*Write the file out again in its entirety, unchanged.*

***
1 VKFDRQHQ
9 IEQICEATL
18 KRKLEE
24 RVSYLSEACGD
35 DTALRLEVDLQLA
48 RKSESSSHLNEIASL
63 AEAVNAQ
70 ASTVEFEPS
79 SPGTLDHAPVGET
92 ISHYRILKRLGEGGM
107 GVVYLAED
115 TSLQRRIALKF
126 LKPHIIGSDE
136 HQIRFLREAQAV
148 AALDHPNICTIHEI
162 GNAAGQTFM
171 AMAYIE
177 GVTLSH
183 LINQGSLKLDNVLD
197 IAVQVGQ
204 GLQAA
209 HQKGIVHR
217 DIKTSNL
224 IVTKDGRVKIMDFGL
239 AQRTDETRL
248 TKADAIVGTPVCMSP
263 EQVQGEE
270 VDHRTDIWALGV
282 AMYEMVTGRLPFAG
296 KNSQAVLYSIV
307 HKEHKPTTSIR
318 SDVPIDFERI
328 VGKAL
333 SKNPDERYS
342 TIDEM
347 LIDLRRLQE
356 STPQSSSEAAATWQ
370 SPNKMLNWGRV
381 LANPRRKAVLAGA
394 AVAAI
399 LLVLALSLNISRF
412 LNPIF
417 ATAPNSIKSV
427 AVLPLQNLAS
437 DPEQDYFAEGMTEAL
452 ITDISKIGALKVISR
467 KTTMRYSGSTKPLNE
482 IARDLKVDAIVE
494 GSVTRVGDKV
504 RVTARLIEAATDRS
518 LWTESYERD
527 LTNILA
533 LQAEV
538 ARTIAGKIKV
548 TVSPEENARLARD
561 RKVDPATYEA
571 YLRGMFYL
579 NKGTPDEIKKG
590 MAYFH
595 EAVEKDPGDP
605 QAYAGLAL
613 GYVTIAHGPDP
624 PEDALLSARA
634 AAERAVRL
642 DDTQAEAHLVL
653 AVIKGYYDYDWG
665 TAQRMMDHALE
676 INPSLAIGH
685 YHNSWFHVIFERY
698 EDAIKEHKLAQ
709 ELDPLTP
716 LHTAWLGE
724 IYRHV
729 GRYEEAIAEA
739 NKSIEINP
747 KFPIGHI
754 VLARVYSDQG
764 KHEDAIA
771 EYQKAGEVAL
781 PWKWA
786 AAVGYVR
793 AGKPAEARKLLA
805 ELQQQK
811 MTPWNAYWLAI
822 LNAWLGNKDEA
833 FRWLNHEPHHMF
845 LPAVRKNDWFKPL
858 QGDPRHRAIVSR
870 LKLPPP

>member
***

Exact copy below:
1 VKFDRQHQ
9 IEQICEATL
18 KRKLEE
24 RVSYLSEACGD
35 DTALRLEVDLQLA
48 RKSESSSHLNEIASL
63 AEAVNAQ
70 ASTVEFEPS
79 SPGTLDHAPVGET
92 ISHYRILKRLGEGGM
107 GVVYLAED
115 TSLQRRIALKF
126 LKPHIIGSDE
136 HQIRFLREAQAV
148 AALDHPNICTIHEI
162 GNAAGQTFM
171 AMAYIE
177 GVTLSH
183 LINQGSLKLDNVLD
197 IAVQVGQ
204 GLQAA
209 HQKGIVHR
217 DIKTSNL
224 IVTKDGRVKIMDFGL
239 AQRTDETRL
248 TKADAIVGTPVCMSP
263 EQVQGEE
270 VDHRTDIWALGV
282 AMYEMVTGRLPFAG
296 KNSQAVLYSIV
307 HKEHKPTTSIR
318 SDVPIDFERI
328 VGKAL
333 SKNPDERYS
342 TIDEM
347 LIDLRRLQE
356 STPQSSSEAAATWQ
370 SPNKMLNWGRV
381 LANPRRKAVLAGA
394 AVAAI
399 LLVLALSLNISRF
412 LNPIF
417 ATAPNSIKSV
427 AVLPLQNLAS
437 DPEQDYFAEGMTEAL
452 ITDISKIGALKVISR
467 KTTMRYSGSTKPLNE
482 IARDLKVDAIVE
494 GSVTRVGDKV
504 RVTARLIEAATDRS
518 LWTESYERD
527 LTNILA
533 LQAEV
538 ARTIAGKIKV
548 TVSPEENARLARD
561 RKVDPATYEA
571 YLRGMFYL
579 NKGTPDEIKKG
590 MAYFH
595 EAVEKDPGDP
605 QAYAGLAL
613 GYVTIAHGPDP
624 PEDALLSARA
634 AAERAVRL
642 DDTQAEAHLVL
653 AVIKGYYDYDWG
665 TAQRMMDHALE
676 INPSLAIGH
685 YHNSWFHVIFERY
698 EDAIKEHKLAQ
709 ELDPLTP
716 LHTAWLGE
724 IYRHV
729 GRYEEAIAEA
739 NKSIEINP
747 KFPIGHI
754 VLARVYSDQG
764 KHEDAIA
771 EYQKAGEVAL
781 PWKWA
786 AAVGYVR
793 AGKPAEARKLLA
805 ELQQQK
811 MTPWNAYWLAI
822 LNAWLGNKDEA
833 FRWLNHEPHHMF
845 LPAVRKNDWFKPL
858 QGDPRHRAIVSR
870 LKLPPP

>member